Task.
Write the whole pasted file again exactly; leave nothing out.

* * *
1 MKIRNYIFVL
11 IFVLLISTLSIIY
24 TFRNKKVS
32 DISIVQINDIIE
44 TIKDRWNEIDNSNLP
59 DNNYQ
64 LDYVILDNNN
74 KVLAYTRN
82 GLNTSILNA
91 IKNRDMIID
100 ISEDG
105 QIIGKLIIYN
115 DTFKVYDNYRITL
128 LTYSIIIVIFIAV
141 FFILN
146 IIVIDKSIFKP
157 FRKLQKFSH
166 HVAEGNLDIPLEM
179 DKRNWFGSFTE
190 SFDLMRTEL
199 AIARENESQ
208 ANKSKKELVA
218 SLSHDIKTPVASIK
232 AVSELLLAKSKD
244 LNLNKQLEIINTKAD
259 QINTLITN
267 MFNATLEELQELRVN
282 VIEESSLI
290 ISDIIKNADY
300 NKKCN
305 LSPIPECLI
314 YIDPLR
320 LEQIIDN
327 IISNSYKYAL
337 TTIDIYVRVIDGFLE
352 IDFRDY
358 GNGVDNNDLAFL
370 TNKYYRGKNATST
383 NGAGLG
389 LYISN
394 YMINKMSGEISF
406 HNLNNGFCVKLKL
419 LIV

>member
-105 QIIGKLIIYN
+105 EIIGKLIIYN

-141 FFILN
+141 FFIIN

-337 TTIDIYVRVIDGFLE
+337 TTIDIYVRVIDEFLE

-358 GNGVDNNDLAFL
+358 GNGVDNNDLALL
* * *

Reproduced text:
1 MKIRNYIFVL
11 IFVLLISTLSIIY
24 TFRNKKVS
32 DISIVQINDIIE
44 TIKDRWNEIDNSNLP
59 DNNYQ
64 LDYVILDNNN
74 KVLAYTRN
82 GLNTSILNA
91 IKNRDMIID
100 ISEDG
105 QIIGKLIIYN
115 DTFKVYDNYRITL
128 LTYSIIIVIFIAV
141 FFILN
146 IIVIDKSIFKP
157 FRKLQKFSH
166 HVAEGNLDIPLEM
179 DKRNWFGSFTE
190 SFDLMRTEL
199 AIARENESQ
208 ANKSKKELVA
218 SLSHDIKTPVASIK
232 AVSELLLAKSKD
244 LNLNKQLEIINTKAD
259 QINTLITN
267 MFNATLEELQELRVN
282 VIEESSLI
290 ISDIIKNADY
300 NKKCN
305 LSPIPECLI
314 YIDPLR
320 LEQIIDN
327 IISNSYKYAL
337 TTIDIYVRVIDGFLE
352 IDFRDY
358 GNGVDNNDLAFL
370 TNKYYRGKNATST
383 NGAGLG
389 LYISN
394 YMINKMSGEISF
406 HNLNNGFCVKLKL
419 LIV

>member
-105 QIIGKLIIYN
+105 EIIGKLIIYN

-141 FFILN
+141 FFIIN

-337 TTIDIYVRVIDGFLE
+337 TTIDIYVRVIDEFLE

-358 GNGVDNNDLAFL
+358 GNGVDNNDLALL